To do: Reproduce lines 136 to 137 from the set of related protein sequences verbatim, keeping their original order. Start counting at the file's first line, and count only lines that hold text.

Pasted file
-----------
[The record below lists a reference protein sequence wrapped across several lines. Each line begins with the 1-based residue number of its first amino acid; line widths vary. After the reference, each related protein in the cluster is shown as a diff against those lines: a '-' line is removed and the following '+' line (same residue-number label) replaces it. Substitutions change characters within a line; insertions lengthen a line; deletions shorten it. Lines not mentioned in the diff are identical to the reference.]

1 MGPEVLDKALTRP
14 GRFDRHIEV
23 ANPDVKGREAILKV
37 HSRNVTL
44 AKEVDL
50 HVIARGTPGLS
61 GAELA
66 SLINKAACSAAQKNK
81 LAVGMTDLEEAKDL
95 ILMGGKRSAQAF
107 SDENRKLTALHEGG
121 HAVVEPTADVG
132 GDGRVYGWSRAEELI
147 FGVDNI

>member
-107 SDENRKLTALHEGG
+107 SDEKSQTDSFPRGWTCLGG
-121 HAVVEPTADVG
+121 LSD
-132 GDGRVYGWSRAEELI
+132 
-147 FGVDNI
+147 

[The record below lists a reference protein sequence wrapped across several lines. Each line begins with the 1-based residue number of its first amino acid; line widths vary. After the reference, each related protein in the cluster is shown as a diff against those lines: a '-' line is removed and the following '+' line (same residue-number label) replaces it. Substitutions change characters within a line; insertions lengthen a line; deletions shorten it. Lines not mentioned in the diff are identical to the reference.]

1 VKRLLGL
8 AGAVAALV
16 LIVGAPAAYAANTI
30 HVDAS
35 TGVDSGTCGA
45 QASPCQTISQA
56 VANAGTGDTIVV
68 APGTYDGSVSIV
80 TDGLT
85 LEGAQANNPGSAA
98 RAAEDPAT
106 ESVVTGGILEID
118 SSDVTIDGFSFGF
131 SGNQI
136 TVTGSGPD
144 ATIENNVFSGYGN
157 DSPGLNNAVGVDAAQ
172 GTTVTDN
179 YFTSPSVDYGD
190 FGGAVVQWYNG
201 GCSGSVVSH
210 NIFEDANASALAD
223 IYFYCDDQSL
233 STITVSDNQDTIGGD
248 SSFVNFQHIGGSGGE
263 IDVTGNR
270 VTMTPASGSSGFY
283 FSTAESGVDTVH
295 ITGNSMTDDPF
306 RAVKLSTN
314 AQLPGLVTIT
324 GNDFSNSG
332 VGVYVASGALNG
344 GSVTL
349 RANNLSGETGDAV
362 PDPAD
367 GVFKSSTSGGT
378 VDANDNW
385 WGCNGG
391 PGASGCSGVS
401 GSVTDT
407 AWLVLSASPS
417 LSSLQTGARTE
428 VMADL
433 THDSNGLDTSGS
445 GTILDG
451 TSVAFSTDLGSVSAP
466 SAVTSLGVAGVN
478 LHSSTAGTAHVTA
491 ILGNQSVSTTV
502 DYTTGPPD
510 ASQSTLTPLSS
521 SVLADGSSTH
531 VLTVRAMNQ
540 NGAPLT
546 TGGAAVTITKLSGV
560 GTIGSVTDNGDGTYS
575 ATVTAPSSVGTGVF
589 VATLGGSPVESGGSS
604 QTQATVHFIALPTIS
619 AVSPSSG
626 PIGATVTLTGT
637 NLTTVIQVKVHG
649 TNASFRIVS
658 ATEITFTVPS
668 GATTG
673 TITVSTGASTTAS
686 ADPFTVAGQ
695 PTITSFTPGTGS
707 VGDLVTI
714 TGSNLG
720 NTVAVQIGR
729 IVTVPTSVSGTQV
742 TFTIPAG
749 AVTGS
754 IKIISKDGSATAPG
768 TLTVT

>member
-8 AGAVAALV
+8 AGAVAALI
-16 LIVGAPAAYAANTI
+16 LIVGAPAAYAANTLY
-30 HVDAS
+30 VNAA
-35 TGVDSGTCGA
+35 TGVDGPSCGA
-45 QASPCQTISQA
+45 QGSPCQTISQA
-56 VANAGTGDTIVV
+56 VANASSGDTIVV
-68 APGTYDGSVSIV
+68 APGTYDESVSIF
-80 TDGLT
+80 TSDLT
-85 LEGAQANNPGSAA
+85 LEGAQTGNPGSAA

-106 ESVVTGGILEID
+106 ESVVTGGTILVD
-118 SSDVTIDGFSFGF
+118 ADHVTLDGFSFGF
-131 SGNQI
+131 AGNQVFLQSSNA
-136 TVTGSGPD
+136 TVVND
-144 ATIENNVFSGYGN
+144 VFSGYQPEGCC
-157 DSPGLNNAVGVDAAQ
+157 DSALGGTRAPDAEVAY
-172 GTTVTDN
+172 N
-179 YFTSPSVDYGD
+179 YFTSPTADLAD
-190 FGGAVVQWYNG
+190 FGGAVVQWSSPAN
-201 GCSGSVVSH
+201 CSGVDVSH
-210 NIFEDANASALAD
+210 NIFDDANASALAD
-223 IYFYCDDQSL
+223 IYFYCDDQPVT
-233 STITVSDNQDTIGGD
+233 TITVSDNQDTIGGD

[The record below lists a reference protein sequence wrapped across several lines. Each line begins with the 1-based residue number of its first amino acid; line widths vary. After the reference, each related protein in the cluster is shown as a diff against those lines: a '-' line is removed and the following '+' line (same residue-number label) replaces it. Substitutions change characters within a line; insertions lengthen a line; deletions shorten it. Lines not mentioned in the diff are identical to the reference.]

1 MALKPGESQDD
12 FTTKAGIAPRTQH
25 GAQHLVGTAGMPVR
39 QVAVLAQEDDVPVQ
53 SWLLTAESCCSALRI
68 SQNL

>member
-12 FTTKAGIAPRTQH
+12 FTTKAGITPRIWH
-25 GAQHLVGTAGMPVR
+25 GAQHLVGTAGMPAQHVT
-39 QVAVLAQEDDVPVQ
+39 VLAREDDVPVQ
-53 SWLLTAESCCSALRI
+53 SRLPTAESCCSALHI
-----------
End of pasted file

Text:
-179 YFTSPSVDYGD
+179 YFTSPTADLAD